Lawyers get paid for arguing different interpretations of the law. No such luck for engineers, though. Faced with ambiguously written technical specs, a product designer could end up paying dearly for making a wrong interpretation.
I was reminded of this in a recent conversation with Grant Erickson, president of the Thread Group.
Thread last week announced that four software stacks — from ARM, NXP Semiconductors, OpenThread and Silicon Labs — “have successfully completed interoperability testing to become the first stacks to achieve certification as Thread Certified Components.”
The industry group called it “a milestone,” because the Thread Group didn’t just verify Thread 1.1 specification conformance by measuring against single reference implementations. [They already did that last November, when they released the initial hardware reference test bed and test harness for Thread 1.1 spec.]
This time around, the group said that it went a step further by testing each device's specification conformance “against a blended network composed of all four stacks.” The Thread group set its goal high in enabling “true multi-vendor choice for the connected device ecosystem.”
Conformance won't guarantee interoperability
I asked Erickson to explain why this is such a big deal and he laid out what could have gone wrong without the extra steps the group took in the latest certification program.
A product designer, for example, might develop a new IoT device that conforms to the Thread Group’s new spec. He’s certain that his design follows the letter of the law to a T, as defined in the new Thread specification.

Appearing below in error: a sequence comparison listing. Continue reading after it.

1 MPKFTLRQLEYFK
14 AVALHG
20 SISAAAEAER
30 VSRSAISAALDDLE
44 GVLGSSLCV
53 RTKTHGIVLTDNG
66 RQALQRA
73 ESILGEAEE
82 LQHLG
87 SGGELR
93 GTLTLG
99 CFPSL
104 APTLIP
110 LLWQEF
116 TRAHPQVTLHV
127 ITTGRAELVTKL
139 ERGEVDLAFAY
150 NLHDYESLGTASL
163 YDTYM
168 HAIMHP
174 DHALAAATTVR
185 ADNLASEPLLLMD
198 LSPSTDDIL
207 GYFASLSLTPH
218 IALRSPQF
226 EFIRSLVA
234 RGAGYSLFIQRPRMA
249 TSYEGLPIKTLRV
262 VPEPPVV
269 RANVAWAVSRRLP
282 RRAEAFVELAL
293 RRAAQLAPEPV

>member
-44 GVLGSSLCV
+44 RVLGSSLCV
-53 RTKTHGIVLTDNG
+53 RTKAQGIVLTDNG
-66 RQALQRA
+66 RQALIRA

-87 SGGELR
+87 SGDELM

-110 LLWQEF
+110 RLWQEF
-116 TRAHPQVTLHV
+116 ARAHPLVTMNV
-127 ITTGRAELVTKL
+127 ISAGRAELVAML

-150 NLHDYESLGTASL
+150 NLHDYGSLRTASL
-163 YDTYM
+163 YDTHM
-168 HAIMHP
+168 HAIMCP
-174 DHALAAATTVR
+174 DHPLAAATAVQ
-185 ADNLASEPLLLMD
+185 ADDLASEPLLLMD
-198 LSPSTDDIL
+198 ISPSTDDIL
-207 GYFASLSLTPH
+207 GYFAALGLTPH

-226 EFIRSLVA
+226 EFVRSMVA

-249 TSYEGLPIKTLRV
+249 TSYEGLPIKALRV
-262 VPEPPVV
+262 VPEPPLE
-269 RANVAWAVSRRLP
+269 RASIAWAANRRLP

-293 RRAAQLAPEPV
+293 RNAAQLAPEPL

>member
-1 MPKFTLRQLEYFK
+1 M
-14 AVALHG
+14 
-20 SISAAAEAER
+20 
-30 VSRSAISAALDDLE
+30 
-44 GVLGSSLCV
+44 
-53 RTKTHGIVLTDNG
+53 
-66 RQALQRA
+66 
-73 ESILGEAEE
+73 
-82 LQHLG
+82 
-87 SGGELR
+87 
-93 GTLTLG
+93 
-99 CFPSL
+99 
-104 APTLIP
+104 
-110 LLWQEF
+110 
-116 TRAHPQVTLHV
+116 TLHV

But that alone doesn’t guarantee the interoperability of his product.
It’s not unusual for an IoT device to be suddenly unable to communicate with other devices or even get onto a network. Similarly, the device might experience periodic failures or drop packets.
Why would that happen?
Erickson explained that the technical spec might be under-written, which isn’t necessarily unusual, especially when it’s brand new. Industry groups regularly update specs over time.
In rolling out the new Thread 1.1 spec, the immediate problem is how to ensure that users will have a more consistent experience with Thread-certified products.
Thread products based on the same silicon and the same software stack might be able to interoperate, but they might not work well with other Thread-certified products using different silicon and software stacks.
Interoperability problems often result from different interpretations of the spec, explained Erickson. “The spec might say, for example, following three steps – step 1, step 2, and step 3 – must happen. But the spec might not have specified in which orders those three steps must take place,” explained Erickson.